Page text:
In the first few months after losing Martha, I would have this dream almost every night. Martha and I were at our childhood home on Williamsburg Lane, we were in the back study together, she was a little girl again and in her nightgown and I was an adult, I was me today. She would smile and play, but, whenever I attempted to talk to her, she wouldn’t respond. It upset me. I would watch her play and smile in the dream. She had that cute little blonde bob haircut again and her innocent sweet smile with her teddy bear nightgown. She was adorable. Then, I would wake up and realize that she was gone and I would not be able to go back to sleep. I would just lay there and cry. I was so angry that she wouldn’t talk to me in the dream. After awhile, I started dreading sleep because I didn’t want to see her. It hurt too much. A few months later, the dream stopped and that upset me. I remember being alone on hikes or runs and screaming out loud to the universe, asking for the dream to return, it never did. I had moments in the woods where I would turn around to check on Zoroaster and I would see her standing there, clear as day. Then in a split second she was gone, it was though my brain was playing tricks on me. But I begged the universe for more moments like that for more dreams because I felt like maybe she was somehow checking in on me and I needed her. I needed my friend and sister back.

The morning she passed away, I was abruptly woken up at around 2:30 am. I couldn’t figure out what had woken me up. I tried to go back to sleep, but I couldn’t. I remember I took a bath and stayed up. Then around 11 am I got the news, Martha was gone!! I lost it. I cried out, I screamed so loud. I fell to the ground, I couldn’t even think straight. My world was shattered. Martha was gone??!? I knew right then that I had been woken up the moment she had passed away. I know it sounds insane, but, Martha and I were so close and connected. I couldn’t function or eat or even drive my car. I felt like I couldn’t breathe and I didn’t believe it. I couldn’t believe it. It wasn’t possible. That moment started the process of grief for me. The stages ebb and flow through me. The anger and depression stages are what I feel the most of the time.

My anger around her death is so incredibly deep and layered with an immense amount of emotion and questions that I’ll never know the answers to. I am so angry. I am angry at the person who was with her and didn’t call for help, instead he let her die alone on a cold floor. I am angry at the people who sold her the very thing that killed her. I am angry at my husband who blew me off that day and refused to come to the funeral with me. I am angry at myself for not calling her more and messaging her more. Maybe just one text or call from me would have changed what happened. I am angry at the entire situation. Finding a place for that anger seems impossible because it’s just so deeply rooted.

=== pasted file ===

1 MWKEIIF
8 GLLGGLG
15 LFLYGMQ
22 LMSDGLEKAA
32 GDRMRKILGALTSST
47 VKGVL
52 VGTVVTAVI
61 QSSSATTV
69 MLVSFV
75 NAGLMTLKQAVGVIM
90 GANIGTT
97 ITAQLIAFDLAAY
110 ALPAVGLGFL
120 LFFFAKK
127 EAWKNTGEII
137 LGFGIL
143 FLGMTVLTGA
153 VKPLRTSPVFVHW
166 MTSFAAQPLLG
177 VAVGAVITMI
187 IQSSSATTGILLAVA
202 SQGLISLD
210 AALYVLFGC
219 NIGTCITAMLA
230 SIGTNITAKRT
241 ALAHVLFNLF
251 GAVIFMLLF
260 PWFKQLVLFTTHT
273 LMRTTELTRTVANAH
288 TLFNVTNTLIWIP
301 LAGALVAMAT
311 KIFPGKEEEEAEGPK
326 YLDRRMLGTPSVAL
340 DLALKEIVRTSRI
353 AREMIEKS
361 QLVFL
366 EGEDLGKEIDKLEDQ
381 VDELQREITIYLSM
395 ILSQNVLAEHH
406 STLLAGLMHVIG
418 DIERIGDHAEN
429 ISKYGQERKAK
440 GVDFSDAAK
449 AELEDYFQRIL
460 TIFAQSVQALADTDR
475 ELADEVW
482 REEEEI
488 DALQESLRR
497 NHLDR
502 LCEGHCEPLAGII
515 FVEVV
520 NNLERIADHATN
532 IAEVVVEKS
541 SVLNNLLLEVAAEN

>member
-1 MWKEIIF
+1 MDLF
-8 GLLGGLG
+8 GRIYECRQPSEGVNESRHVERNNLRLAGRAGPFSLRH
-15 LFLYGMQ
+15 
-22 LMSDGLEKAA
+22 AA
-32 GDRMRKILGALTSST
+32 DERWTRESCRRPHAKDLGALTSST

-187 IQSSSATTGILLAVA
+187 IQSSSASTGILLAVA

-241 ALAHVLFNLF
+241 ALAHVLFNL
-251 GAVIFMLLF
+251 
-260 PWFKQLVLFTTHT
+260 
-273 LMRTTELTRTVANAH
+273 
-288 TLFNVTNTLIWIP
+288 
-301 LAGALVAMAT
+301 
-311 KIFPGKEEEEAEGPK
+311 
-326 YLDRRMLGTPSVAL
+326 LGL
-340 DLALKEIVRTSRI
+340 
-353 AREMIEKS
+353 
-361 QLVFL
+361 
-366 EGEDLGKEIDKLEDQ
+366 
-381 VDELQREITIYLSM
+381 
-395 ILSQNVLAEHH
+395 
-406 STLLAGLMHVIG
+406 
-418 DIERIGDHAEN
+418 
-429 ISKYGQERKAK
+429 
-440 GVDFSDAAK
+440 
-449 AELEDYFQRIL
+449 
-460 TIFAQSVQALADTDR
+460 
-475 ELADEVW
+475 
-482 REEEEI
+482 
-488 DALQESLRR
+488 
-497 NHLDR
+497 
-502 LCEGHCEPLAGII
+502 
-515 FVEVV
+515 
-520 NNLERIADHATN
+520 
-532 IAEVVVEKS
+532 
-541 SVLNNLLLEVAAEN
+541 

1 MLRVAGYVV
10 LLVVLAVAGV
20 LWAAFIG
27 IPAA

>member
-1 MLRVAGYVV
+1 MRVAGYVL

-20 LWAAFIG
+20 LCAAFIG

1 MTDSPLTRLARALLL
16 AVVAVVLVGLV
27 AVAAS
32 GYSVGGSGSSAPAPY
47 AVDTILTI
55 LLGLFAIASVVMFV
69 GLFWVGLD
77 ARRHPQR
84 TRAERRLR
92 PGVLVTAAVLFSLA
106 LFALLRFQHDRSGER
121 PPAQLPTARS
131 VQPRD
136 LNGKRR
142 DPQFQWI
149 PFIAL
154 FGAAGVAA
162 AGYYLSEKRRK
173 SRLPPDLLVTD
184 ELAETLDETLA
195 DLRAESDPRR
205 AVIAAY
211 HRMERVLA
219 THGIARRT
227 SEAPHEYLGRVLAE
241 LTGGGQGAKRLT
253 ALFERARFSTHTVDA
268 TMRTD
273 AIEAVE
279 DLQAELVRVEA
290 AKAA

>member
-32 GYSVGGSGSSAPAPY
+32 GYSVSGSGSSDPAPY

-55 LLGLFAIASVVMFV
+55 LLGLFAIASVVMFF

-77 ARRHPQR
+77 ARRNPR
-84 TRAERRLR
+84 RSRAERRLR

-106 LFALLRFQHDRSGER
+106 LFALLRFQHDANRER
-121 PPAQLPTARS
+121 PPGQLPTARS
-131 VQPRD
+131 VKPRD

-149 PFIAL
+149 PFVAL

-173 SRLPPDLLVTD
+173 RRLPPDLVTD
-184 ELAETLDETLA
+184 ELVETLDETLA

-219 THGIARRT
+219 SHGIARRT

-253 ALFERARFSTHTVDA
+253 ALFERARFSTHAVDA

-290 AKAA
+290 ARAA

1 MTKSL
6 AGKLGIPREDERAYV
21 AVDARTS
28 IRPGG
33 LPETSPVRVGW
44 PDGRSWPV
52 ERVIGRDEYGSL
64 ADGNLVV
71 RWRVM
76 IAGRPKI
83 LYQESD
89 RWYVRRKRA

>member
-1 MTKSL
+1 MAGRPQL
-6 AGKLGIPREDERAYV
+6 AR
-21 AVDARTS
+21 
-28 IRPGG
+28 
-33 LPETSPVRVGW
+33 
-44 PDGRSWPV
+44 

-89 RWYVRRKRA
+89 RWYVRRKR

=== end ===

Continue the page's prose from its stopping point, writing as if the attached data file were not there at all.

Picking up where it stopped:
Then, on the other hand, the depression from grief, that comes across me as fast as a hurricane wind, it knocks me over. It makes every part of me ache. The deepness of the sadness is overwhelming. It’s indescribable. At times I feel like a zombie and I feel as though I just can’t take it. It’s too painful. It’s too much!!! I already struggle with depression and anxiety and her death and the grief surrounding it, makes me feel even more lost and sad. More defeated. I swirl around each stage of grief, never knowing which stage I’ll be in on any given day. Some days, I pass through multiple stages at the same time or within hours of each other. It’s a never ending process of hell. I hope through the years that it will ease up, but, how do you cover up such a big hole? How do you let that go? My brain knows she’s gone, but my there’s a part of it that cannot accept it and that’s the part that is still riding through grief and trying to find a way to be okay with what happened. Maybe I’ll get there one day.

For the Love of a Horse- The Story of Hayduke and I

It was a extremely hot day in July of 2016 down in Supai, a village located in the Grand Canyon, the home to the Havasupai Tribe. The sun was burning my skin, the heat was giving me a headache and as I walked pass a home; I saw him. A beautiful dark brown horse lying down in the dirt in the front yard, his legs stretched out, his body covered in sweat, he appeared lifeless, but, he was not 🙂 As I looked a little further through the wire fence I saw that his hooves were in terrible shape, his hip bones protruding through his sweaty and dirty body, his ribs so visible he looked like a skeleton. His spirit gone, his heart weary and lonely and it was then that I knew, that horse was going to be mine. I was going to get him out of there, come hell or high water, that horse was mine.